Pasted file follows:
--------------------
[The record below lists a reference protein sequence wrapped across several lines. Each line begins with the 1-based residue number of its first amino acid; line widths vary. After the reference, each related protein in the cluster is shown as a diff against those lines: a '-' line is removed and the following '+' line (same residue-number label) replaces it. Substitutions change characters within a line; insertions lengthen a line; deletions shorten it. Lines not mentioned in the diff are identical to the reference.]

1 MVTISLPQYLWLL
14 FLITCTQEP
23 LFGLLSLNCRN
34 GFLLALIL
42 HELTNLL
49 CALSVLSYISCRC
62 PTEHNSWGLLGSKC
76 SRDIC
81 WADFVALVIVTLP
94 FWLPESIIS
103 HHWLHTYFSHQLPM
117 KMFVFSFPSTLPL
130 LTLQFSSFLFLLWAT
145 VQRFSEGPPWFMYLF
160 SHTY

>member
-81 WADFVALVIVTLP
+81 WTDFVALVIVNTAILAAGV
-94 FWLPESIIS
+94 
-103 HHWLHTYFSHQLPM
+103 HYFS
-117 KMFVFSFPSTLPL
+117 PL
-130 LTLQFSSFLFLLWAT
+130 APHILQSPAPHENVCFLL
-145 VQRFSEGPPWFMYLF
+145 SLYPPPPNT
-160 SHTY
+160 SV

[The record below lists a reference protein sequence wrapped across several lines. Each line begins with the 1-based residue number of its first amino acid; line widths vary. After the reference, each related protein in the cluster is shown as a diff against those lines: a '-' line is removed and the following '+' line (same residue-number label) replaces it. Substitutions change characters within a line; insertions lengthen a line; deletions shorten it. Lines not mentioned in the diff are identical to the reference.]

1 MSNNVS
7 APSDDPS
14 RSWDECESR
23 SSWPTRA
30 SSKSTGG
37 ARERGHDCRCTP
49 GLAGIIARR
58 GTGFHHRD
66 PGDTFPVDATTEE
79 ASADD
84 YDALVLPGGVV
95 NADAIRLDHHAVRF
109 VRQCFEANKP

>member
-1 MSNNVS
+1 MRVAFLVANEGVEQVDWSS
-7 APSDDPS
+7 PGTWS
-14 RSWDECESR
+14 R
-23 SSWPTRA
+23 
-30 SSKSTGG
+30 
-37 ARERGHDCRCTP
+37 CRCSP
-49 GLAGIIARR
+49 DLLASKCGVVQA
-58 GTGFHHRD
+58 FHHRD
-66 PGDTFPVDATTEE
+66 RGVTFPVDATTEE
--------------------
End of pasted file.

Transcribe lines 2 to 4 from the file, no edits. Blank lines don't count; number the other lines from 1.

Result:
1 MVTISLPQYLWLL
14 FLITCTQEP
23 LFGLLSLNCRN